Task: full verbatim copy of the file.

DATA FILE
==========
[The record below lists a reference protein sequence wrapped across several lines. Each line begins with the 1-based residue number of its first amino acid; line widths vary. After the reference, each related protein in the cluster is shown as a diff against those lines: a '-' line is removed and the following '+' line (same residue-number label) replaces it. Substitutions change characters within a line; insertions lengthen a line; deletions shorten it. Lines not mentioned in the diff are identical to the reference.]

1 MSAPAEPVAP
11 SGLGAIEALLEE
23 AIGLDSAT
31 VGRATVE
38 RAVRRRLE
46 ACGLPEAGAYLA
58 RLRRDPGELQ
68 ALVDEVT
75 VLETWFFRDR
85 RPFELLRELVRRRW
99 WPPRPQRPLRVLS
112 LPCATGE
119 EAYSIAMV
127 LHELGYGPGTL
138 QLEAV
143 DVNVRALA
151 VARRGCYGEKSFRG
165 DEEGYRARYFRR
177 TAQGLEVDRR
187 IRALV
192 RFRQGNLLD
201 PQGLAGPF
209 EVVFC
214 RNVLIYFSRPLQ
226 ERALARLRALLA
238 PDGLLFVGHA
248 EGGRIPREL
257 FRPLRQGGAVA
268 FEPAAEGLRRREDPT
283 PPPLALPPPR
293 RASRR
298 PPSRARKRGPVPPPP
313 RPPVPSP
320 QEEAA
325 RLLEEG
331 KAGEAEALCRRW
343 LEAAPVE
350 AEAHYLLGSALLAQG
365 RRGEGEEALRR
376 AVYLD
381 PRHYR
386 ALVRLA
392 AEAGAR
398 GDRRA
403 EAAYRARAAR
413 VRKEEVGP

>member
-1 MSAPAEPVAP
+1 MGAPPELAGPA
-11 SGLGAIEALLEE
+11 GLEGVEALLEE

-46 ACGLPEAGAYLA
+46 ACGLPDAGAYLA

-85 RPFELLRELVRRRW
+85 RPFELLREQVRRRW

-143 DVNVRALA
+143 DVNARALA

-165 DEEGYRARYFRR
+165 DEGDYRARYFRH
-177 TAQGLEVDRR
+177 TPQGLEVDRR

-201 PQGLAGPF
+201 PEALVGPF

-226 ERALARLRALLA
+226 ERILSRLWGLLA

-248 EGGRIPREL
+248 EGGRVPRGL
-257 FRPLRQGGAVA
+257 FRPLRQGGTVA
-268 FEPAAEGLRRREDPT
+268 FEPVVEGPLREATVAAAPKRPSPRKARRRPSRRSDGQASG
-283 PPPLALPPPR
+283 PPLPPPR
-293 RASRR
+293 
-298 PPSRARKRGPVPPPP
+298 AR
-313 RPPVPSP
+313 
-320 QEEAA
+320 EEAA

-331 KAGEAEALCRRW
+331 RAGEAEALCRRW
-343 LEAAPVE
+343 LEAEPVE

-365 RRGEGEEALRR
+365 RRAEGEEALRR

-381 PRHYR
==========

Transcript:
[The record below lists a reference protein sequence wrapped across several lines. Each line begins with the 1-based residue number of its first amino acid; line widths vary. After the reference, each related protein in the cluster is shown as a diff against those lines: a '-' line is removed and the following '+' line (same residue-number label) replaces it. Substitutions change characters within a line; insertions lengthen a line; deletions shorten it. Lines not mentioned in the diff are identical to the reference.]

1 MSAPAEPVAP
11 SGLGAIEALLEE
23 AIGLDSAT
31 VGRATVE
38 RAVRRRLE
46 ACGLPEAGAYLA
58 RLRRDPGELQ
68 ALVDEVT
75 VLETWFFRDR
85 RPFELLRELVRRRW
99 WPPRPQRPLRVLS
112 LPCATGE
119 EAYSIAMV
127 LHELGYGPGTL
138 QLEAV
143 DVNVRALA
151 VARRGCYGEKSFRG
165 DEEGYRARYFRR
177 TAQGLEVDRR
187 IRALV
192 RFRQGNLLD
201 PQGLAGPF
209 EVVFC
214 RNVLIYFSRPLQ
226 ERALARLRALLA
238 PDGLLFVGHA
248 EGGRIPREL
257 FRPLRQGGAVA
268 FEPAAEGLRRREDPT
283 PPPLALPPPR
293 RASRR
298 PPSRARKRGPVPPPP
313 RPPVPSP
320 QEEAA
325 RLLEEG
331 KAGEAEALCRRW
343 LEAAPVE
350 AEAHYLLGSALLAQG
365 RRGEGEEALRR
376 AVYLD
381 PRHYR
386 ALVRLA
392 AEAGAR
398 GDRRA
403 EAAYRARAAR
413 VRKEEVGP

>member
-1 MSAPAEPVAP
+1 MGAPPELAGPA
-11 SGLGAIEALLEE
+11 GLEGVEALLEE

-46 ACGLPEAGAYLA
+46 ACGLPDAGAYLA

-85 RPFELLRELVRRRW
+85 RPFELLREQVRRRW

-143 DVNVRALA
+143 DVNARALA

-165 DEEGYRARYFRR
+165 DEGDYRARYFRH
-177 TAQGLEVDRR
+177 TPQGLEVDRR

-201 PQGLAGPF
+201 PEALVGPF

-226 ERALARLRALLA
+226 ERILSRLWGLLA

-248 EGGRIPREL
+248 EGGRVPRGL
-257 FRPLRQGGAVA
+257 FRPLRQGGTVA
-268 FEPAAEGLRRREDPT
+268 FEPVVEGPLREATVAAAPKRPSPRKARRRPSRRSDGQASG
-283 PPPLALPPPR
+283 PPLPPPR
-293 RASRR
+293 
-298 PPSRARKRGPVPPPP
+298 AR
-313 RPPVPSP
+313 
-320 QEEAA
+320 EEAA

-331 KAGEAEALCRRW
+331 RAGEAEALCRRW
-343 LEAAPVE
+343 LEAEPVE

-365 RRGEGEEALRR
+365 RRAEGEEALRR

-381 PRHYR